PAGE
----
The massive arrival of boat migrants and refugees in Mediterranean countries has given way to hospitality and to growing xenophobia. What are causes and consequences of such increasing xenophobic feelings? And how are grassroots hospitality and the official migration apparatuses locally organised?
Hospitality has often been described as one of the cultural diacritics of the Mediterranean region. Be it or not, the esteem of guests in this area has never meant the absence of feelings of suspicion and the refusal of the stranger. Nowadays, we are witnessing an intensification of this contradiction in Southern European societies and beyond. On one side, the massive arrivals of boat migrants and refugees in Mediterranean countries have given way to formal and informal practices of hospitality organised by governments, local authorities and NGOs. On the other side, we also observe a diffusion and recrudescence of xenophobic feelings and practice often linked to the growth of right-wing movements. The Stranger is ever more a symbol of the many contradictions of our perplexing present.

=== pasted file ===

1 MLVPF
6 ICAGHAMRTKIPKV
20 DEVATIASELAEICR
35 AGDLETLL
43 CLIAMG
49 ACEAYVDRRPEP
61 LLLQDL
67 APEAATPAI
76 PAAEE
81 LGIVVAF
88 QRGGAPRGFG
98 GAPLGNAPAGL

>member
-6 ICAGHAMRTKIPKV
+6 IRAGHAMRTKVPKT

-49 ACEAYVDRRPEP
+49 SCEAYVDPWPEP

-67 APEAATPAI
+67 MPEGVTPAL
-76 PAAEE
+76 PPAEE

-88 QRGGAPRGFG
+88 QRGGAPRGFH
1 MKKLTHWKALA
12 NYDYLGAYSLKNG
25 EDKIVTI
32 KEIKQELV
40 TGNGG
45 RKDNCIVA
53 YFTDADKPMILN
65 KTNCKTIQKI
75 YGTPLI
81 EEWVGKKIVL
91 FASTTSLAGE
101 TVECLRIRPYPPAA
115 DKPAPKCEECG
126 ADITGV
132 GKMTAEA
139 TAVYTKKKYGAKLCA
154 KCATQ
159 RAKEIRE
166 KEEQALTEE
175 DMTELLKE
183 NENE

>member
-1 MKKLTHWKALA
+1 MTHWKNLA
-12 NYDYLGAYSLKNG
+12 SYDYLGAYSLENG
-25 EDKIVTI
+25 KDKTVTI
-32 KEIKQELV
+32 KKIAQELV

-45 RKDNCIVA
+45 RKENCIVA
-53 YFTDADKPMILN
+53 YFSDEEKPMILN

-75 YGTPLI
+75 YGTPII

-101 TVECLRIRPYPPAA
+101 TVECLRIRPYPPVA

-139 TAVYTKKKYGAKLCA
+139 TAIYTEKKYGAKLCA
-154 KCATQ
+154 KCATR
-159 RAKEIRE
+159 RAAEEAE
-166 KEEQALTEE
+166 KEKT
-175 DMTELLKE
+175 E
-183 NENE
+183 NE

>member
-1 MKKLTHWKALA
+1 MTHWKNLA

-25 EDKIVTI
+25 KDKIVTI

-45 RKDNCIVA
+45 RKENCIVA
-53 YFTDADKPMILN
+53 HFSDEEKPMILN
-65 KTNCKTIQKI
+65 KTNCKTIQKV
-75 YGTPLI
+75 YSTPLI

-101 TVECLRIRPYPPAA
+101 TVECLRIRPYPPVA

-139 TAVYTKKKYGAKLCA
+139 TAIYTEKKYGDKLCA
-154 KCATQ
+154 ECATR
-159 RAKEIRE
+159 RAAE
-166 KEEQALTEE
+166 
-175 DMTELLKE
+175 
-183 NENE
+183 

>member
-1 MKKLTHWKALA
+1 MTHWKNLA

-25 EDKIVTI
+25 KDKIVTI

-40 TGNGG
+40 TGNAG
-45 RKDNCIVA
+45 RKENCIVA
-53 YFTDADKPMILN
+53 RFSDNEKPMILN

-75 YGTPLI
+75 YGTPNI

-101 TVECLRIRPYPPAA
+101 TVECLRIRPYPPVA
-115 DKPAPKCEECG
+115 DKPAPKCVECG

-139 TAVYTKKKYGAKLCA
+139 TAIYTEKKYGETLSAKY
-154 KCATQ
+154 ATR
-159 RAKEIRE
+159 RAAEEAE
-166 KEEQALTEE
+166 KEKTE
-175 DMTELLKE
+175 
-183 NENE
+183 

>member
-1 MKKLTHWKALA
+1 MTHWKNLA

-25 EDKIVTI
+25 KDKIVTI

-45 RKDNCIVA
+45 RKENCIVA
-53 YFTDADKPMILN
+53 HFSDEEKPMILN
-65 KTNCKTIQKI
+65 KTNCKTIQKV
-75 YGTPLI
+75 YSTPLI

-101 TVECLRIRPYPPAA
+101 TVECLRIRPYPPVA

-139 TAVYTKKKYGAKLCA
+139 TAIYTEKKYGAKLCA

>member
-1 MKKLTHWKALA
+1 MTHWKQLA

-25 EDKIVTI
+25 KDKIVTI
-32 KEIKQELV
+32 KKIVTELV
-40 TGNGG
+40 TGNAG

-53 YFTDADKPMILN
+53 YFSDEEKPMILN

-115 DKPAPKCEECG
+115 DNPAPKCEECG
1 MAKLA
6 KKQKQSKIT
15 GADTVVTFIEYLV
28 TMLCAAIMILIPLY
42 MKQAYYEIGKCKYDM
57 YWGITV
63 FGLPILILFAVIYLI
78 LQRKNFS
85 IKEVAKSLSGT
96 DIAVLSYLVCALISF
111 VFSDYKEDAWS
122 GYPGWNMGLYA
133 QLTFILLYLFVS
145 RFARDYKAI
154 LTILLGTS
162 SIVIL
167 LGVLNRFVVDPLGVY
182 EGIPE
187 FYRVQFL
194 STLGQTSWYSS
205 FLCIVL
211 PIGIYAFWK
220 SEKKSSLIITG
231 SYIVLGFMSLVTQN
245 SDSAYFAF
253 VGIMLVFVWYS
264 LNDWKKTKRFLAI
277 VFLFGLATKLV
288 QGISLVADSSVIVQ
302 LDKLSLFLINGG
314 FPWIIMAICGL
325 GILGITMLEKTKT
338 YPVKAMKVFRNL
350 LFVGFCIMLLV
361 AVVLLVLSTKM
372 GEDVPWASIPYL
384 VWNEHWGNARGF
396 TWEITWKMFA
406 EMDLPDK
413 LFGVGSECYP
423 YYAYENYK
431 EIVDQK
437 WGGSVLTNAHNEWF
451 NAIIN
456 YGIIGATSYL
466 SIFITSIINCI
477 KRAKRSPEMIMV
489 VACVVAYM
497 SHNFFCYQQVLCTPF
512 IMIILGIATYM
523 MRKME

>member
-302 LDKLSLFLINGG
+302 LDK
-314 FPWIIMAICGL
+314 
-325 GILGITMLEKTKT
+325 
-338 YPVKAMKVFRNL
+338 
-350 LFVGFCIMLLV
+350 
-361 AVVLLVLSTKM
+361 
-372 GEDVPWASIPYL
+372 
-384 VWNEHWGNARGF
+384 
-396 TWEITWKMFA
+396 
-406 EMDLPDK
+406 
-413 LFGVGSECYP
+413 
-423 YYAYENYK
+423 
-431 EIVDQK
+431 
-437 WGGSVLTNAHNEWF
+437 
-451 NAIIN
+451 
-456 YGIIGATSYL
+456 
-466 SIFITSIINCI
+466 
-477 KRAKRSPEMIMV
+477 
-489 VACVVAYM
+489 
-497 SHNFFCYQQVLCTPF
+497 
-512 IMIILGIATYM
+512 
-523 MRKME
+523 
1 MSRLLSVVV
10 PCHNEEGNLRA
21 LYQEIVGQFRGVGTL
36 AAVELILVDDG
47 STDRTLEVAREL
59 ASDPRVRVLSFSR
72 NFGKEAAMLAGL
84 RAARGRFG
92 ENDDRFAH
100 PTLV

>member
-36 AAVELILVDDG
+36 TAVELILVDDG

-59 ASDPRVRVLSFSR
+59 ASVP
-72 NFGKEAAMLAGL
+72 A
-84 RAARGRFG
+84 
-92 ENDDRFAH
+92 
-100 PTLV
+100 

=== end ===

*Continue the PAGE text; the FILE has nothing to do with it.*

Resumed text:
From an anthropological point of view we ask: Which developments do we observe in this respect in Mediterranean countries and beyond? What are the causes and consequences of the widespread growing xenophobic structure of feelings? What the stranger as menacing Other is a symptom of? And, on the other side, how are grassroots hospitality and the official migration apparatuses locally organised or not organised?
In short: hospitality and xenophobia are at the core of our panel. The convenors invite contributions that investigate, by means of an ethnographic or theoretical lens, the conundrum of hospitality and refusal of the stranger in the wake of mass migration in Southern European countries and beyond. Contributions referring to other than Mediterranean countries are explicitly invited, too.